In Q2 2016 on many levels things remain the same – and that’s not necessarily a good thing. Intent to stay and discretionary effort levels remain on the decline while job-seeking activity continues to increase. Even China and the U.S., which bucked the job-seeking trend last quarter, saw rises in Q2 of three percent and two percent respectively.
While job-seeking activity increased in China, the big picture shows that China is no longer the hottest labor market. Since 2006, annual merit increases for employees have steadily decreased in China. Job growth in China has also slowed as the country’s economy remains strained.
In Latin America, where economic concerns abound amid discussions of a second consecutive year of contraction, job opportunity perception fell to a five-year low (47.2 index points). And with uncertainty around Brexit looming, job opportunity perception also decreased in Europe this quarter, after hitting its highest point in five years just three months before. Despite increased job seeking in both regions, workers’ view of their personal prospects is less than sunny.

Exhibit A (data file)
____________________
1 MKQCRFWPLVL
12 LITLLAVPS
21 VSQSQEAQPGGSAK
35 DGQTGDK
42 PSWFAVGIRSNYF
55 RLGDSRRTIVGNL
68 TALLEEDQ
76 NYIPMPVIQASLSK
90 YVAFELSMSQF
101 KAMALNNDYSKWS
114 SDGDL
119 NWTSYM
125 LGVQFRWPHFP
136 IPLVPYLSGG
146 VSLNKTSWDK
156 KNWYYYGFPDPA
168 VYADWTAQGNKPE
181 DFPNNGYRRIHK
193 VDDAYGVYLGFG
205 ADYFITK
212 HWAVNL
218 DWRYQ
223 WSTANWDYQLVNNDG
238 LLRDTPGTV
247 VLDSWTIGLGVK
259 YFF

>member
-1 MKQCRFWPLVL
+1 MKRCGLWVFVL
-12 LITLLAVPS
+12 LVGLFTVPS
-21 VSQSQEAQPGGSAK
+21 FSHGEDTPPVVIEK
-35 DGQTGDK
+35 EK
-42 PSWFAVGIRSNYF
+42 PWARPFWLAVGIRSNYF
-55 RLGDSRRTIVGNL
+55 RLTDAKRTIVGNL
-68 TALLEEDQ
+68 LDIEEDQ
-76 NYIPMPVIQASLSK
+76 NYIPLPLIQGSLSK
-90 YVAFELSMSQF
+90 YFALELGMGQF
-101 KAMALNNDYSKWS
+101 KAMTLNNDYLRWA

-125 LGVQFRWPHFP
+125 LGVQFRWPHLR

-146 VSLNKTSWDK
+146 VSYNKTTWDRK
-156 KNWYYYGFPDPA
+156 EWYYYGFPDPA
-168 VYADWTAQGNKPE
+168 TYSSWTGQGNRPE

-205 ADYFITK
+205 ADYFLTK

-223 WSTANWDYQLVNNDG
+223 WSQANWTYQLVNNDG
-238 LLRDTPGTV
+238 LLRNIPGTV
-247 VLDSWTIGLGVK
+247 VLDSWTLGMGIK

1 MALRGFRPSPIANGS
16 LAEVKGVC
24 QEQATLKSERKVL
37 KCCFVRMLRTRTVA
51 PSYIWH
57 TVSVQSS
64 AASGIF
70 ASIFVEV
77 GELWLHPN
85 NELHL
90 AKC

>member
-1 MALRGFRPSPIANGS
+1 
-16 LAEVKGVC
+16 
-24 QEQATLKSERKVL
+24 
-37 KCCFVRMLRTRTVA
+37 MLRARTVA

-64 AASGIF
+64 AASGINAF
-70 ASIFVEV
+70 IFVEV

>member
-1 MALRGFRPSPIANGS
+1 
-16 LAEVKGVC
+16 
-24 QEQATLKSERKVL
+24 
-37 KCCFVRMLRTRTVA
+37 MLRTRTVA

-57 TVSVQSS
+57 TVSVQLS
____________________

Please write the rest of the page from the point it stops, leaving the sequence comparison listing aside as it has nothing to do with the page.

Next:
As data suggests a potential broadening of the “quitting in seat” phenomenon and a greater likelihood of employee exits, employers should focus on deepening engagement efforts and refining their employment brand. Companies can further engage employees by harnessing their desire for future career opportunities and seizing the moment to create career partnerships. True career partnerships generate reciprocal value by creating transparency into experiences and internal opportunities that build necessary skills and by improving talent sharing.